Limits...
A direct-to-drive neural data acquisition system.

Kinney JP, Bernstein JG, Meyer AJ, Barber JB, Bolivar M, Newbold B, Scholvin J, Moore-Kochlacs C, Wentz CT, Kopell NJ, Boyden ES - Front Neural Circuits (2015)

Bottom Line: However, all such systems still rely on personal computers for data storage, and thus are limited by the bandwidth and cost of the computers, especially as the scale of recording increases.Here we present a novel architecture in which a digital processor receives data from an analog-to-digital converter, and writes that data directly to hard drives, without the need for a personal computer to serve as an intermediary in the DAQ process.This minimalist architecture may support exceptionally high data throughput, without incurring costs to support unnecessary hardware and overhead associated with personal computers, thus facilitating scaling of electrophysiological recording in the future.

View Article: PubMed Central - PubMed

Affiliation: Synthetic Neurobiology Laboratory, Media Lab and McGovern Institute, Departments of Brain and Cognitive Sciences and Biological Engineering, Massachusetts Institute of Technology Cambridge, MA, USA.

ABSTRACT
Driven by the increasing channel count of neural probes, there is much effort being directed to creating increasingly scalable electrophysiology data acquisition (DAQ) systems. However, all such systems still rely on personal computers for data storage, and thus are limited by the bandwidth and cost of the computers, especially as the scale of recording increases. Here we present a novel architecture in which a digital processor receives data from an analog-to-digital converter, and writes that data directly to hard drives, without the need for a personal computer to serve as an intermediary in the DAQ process. This minimalist architecture may support exceptionally high data throughput, without incurring costs to support unnecessary hardware and overhead associated with personal computers, thus facilitating scaling of electrophysiological recording in the future.

No MeSH data available.


Implementation of direct communication design of data acquisition (DAQ) module. Photograph of the acquisition module with key parts labeled. The field-programmable gate array (FPGA)-board measures 15 cm × 16 cm × 2 cm.
© Copyright Policy
Related In: Results  -  Collection

License
getmorefigures.php?uid=PMC4555017&req=5

Figure 1: Implementation of direct communication design of data acquisition (DAQ) module. Photograph of the acquisition module with key parts labeled. The field-programmable gate array (FPGA)-board measures 15 cm × 16 cm × 2 cm.

Mentions: We built a minimalist DAQ module (Figure 1) centered around an FPGA (Spartan-6 LX150T, Xilinx, Inc., San Jose, CA, USA) that acquires neural data directly from analog-to-digital converters downstream from amplifiers (“headstages”).


A direct-to-drive neural data acquisition system.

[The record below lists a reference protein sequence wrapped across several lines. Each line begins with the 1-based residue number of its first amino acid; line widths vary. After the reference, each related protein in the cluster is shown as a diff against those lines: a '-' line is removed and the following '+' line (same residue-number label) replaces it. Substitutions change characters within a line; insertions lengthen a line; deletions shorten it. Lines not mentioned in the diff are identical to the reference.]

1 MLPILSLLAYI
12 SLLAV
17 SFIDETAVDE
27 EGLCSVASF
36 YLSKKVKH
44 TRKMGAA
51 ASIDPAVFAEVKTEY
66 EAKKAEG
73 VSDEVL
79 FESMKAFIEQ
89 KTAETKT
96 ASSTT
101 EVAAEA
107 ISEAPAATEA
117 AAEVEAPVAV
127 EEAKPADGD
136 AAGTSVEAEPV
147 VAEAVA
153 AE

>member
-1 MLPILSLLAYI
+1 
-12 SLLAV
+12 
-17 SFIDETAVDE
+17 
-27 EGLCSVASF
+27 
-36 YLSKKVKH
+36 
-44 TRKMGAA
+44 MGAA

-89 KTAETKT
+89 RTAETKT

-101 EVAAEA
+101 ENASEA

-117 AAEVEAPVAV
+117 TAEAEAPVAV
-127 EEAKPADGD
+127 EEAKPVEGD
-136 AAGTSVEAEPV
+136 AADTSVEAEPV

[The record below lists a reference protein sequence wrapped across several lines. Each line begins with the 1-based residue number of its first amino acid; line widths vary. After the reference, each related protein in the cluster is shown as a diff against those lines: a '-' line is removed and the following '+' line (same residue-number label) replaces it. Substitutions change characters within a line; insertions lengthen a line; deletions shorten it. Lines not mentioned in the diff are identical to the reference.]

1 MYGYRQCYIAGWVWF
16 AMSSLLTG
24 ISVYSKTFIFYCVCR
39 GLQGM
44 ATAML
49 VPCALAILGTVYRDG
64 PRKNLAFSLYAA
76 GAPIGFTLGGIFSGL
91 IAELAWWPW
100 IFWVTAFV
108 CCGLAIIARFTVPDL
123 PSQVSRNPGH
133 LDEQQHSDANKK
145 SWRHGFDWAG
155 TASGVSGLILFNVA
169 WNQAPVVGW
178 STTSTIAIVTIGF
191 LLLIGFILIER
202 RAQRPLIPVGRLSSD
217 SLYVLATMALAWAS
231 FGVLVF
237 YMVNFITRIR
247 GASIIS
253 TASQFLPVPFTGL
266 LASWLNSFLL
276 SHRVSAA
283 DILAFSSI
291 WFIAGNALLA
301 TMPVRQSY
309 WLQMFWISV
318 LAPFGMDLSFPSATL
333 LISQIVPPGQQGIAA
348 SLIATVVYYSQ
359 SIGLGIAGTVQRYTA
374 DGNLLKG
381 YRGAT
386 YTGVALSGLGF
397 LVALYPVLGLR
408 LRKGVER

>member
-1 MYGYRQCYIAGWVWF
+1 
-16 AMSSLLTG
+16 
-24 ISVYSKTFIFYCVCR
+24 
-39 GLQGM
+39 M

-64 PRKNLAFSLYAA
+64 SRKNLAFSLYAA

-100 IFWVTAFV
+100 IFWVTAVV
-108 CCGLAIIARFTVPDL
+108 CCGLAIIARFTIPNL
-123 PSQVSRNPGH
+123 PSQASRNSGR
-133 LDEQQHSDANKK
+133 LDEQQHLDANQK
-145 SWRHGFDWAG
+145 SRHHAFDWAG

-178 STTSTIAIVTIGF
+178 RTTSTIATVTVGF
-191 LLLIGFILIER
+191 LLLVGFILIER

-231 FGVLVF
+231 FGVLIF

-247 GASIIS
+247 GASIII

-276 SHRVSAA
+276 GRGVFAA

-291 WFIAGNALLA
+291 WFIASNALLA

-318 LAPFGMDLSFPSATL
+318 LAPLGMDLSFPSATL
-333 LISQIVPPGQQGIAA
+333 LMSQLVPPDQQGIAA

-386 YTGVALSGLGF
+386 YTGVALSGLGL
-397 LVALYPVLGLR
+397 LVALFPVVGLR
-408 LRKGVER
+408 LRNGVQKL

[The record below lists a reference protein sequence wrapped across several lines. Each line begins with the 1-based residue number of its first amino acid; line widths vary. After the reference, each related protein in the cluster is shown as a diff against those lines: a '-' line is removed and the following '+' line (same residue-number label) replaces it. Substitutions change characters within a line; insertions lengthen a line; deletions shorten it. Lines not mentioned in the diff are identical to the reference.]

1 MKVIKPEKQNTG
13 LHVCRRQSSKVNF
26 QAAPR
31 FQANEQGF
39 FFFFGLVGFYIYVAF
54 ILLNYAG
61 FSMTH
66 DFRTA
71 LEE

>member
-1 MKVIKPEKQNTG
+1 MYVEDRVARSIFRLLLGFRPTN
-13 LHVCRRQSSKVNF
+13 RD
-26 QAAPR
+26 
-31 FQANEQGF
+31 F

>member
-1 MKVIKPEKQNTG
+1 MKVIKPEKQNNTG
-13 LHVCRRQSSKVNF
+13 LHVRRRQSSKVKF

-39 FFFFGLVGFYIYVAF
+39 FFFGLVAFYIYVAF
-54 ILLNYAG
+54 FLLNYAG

Kinney JP, Bernstein JG, Meyer AJ, Barber JB, Bolivar M, Newbold B, Scholvin J, Moore-Kochlacs C, Wentz CT, Kopell NJ, Boyden ES - Front Neural Circuits (2015)

Implementation of direct communication design of data acquisition (DAQ) module. Photograph of the acquisition module with key parts labeled. The field-programmable gate array (FPGA)-board measures 15 cm × 16 cm × 2 cm.
© Copyright Policy
Related In: Results  -  Collection

License
Show All Figures
getmorefigures.php?uid=PMC4555017&req=5

Figure 1: Implementation of direct communication design of data acquisition (DAQ) module. Photograph of the acquisition module with key parts labeled. The field-programmable gate array (FPGA)-board measures 15 cm × 16 cm × 2 cm.
Mentions: We built a minimalist DAQ module (Figure 1) centered around an FPGA (Spartan-6 LX150T, Xilinx, Inc., San Jose, CA, USA) that acquires neural data directly from analog-to-digital converters downstream from amplifiers (“headstages”).

Bottom Line: However, all such systems still rely on personal computers for data storage, and thus are limited by the bandwidth and cost of the computers, especially as the scale of recording increases.Here we present a novel architecture in which a digital processor receives data from an analog-to-digital converter, and writes that data directly to hard drives, without the need for a personal computer to serve as an intermediary in the DAQ process.This minimalist architecture may support exceptionally high data throughput, without incurring costs to support unnecessary hardware and overhead associated with personal computers, thus facilitating scaling of electrophysiological recording in the future.

View Article: PubMed Central - PubMed

Affiliation: Synthetic Neurobiology Laboratory, Media Lab and McGovern Institute, Departments of Brain and Cognitive Sciences and Biological Engineering, Massachusetts Institute of Technology Cambridge, MA, USA.

ABSTRACT
Driven by the increasing channel count of neural probes, there is much effort being directed to creating increasingly scalable electrophysiology data acquisition (DAQ) systems. However, all such systems still rely on personal computers for data storage, and thus are limited by the bandwidth and cost of the computers, especially as the scale of recording increases. Here we present a novel architecture in which a digital processor receives data from an analog-to-digital converter, and writes that data directly to hard drives, without the need for a personal computer to serve as an intermediary in the DAQ process. This minimalist architecture may support exceptionally high data throughput, without incurring costs to support unnecessary hardware and overhead associated with personal computers, thus facilitating scaling of electrophysiological recording in the future.

No MeSH data available.